Childcare is a common topic of conversation among parents with young children. Whether you are a stay at home parent or have a career, there will be times that you need someone to care for your child. I've had a variety of different childcare arrangements over the years, including having my own nanny, nanny sharing and sending my kids to daycare and day home.
This post is focused on the things you should know if you are hiring a nanny. There are links to a sample nanny contract, interview questions, ground rules and the ins and outs of employing a nanny. If you are exploring other childcare options such as a daycare or day home also check out this post.
Here are the things I wish I would have known before I hired a nanny for the first time.
- Plan to meet with a number of different candidates before making a selection.
Finding the right nanny can be a very time consuming and energy intensive process. It can be really stressful if you need to hire someone on short notice or if there is a shortage of childcare in your area. Taking the time to meet with at least a handful of different candidates should give you some peace of mind knowing you’ve made the right choice for your family.
- Use more than one resource to find suitable candidates if you can.
It’s great if you can start your search by asking your friends’ nannies to spread the word that you are interested in hiring a nanny. Another option is to inquire with nannies that care for children in your neighbourhood to see if they know any nannies that are looking for a new opportunity. Nanny agencies like this and this can be helpful if you live in Canada. You could start here if you're looking for a nanny in the U.S. To save time, try to limit your search and interviews to nannies that are interested in the type of nanny arrangement you need.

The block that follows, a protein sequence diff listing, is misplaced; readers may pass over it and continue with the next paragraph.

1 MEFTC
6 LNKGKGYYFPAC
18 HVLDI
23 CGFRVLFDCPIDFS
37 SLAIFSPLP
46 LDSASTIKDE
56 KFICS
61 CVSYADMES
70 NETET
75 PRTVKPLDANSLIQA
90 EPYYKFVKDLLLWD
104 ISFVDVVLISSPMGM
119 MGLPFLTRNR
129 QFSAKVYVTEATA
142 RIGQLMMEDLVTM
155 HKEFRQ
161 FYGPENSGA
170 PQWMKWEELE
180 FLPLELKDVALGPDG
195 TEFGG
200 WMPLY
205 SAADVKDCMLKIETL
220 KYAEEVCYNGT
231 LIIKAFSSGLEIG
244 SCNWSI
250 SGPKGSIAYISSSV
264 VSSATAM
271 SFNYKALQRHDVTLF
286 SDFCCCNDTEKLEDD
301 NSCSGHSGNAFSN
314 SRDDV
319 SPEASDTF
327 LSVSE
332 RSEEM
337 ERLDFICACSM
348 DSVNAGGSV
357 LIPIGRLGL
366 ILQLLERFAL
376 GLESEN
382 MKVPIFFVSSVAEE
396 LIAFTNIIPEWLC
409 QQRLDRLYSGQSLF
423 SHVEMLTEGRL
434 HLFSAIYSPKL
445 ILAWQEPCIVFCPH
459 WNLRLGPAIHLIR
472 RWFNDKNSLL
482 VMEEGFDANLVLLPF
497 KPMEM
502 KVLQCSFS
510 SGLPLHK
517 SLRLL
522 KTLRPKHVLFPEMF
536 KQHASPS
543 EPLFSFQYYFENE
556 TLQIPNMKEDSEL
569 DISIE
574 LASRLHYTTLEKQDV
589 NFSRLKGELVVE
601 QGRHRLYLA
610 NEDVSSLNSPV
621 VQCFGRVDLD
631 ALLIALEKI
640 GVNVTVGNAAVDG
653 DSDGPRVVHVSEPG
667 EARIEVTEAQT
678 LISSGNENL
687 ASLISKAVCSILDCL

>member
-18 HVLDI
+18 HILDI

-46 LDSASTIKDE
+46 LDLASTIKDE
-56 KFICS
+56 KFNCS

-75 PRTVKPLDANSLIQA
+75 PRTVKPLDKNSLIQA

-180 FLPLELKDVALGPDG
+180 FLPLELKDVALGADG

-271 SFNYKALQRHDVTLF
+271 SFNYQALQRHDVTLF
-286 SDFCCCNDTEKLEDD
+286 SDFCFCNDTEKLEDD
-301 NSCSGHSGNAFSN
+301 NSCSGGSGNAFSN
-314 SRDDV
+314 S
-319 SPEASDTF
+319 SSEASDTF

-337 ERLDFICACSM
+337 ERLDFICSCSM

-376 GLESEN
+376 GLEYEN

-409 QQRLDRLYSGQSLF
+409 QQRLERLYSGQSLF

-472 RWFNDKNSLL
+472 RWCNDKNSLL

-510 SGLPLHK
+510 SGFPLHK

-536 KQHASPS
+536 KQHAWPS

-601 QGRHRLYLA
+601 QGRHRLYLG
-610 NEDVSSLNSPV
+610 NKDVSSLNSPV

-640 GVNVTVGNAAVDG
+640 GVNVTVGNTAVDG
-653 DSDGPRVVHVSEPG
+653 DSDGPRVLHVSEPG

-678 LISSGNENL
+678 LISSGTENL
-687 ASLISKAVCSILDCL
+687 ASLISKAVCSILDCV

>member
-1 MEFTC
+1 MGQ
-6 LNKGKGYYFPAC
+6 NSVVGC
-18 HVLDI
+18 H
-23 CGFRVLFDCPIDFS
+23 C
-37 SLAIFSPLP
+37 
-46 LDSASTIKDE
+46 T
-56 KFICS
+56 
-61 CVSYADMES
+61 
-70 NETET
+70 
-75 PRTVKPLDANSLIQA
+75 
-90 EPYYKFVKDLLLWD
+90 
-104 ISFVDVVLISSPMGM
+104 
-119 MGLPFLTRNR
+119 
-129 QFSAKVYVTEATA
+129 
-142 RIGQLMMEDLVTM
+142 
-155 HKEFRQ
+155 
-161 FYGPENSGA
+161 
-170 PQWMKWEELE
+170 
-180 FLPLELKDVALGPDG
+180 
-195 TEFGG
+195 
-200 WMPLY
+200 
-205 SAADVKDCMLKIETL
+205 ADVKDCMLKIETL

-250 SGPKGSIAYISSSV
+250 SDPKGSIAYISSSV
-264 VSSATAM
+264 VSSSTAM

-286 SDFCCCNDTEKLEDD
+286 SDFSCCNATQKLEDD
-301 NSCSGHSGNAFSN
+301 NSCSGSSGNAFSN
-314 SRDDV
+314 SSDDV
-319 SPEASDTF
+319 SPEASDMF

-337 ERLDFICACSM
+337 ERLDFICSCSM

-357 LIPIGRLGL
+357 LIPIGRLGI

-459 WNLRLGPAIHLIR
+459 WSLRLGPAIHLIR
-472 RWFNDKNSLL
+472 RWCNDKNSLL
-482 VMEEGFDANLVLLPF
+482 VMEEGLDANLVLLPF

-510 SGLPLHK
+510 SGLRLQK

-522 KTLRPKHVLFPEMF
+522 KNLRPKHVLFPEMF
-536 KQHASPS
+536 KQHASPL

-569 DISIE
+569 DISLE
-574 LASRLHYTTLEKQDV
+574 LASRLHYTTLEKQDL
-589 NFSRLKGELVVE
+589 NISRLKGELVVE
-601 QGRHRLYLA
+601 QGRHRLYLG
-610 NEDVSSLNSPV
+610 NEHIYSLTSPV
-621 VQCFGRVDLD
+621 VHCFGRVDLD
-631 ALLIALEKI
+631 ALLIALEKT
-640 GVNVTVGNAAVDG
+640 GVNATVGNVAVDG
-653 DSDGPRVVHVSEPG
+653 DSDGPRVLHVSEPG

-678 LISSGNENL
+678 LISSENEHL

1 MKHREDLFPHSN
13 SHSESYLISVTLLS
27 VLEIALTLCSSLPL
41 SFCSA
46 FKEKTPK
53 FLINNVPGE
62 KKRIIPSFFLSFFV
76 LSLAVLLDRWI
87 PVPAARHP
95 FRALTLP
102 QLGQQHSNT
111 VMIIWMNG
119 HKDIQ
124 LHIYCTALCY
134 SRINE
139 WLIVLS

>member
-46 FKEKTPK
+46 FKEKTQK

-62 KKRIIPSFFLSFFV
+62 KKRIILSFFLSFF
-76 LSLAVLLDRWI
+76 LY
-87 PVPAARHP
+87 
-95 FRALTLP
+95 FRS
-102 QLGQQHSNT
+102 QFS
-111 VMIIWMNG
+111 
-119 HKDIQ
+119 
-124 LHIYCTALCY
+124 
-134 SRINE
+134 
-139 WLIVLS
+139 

- Be prepared for interviews but trust your intuition.
Make sure to review resumes and interview candidates yourself, even if you have hired an agency to assist with the hiring process (be mindful that English may not be the nanny’s first language). Don't feel bad for being discerning, asking a lot of questions, requesting a second or third interview, or requesting a trial visit – what matters is that you select a candidate based on an informed decision. When in doubt, trust your instincts. The last thing you want to do is make an offer to the wrong nanny!
- Ask the right questions and take detailed notes during interviews.
Try framing interview questions around your family’s unique needs and preferences (this list of questions is a good starting point). To make it easier to compare and rank candidates, start by asking each candidate the same general questions then engage them in a less formal conversation to try to get to know them a bit better. Take the time to write down concerns you have about a particular candidate in addition to any positive attributes that set them apart from the others. Introducing your child to the nannies on your shortlist may also be helpful if you are having a difficult time making up your mind.
- Agree to the important terms of the contract and the nanny’s roles and responsibilities in writing before they start.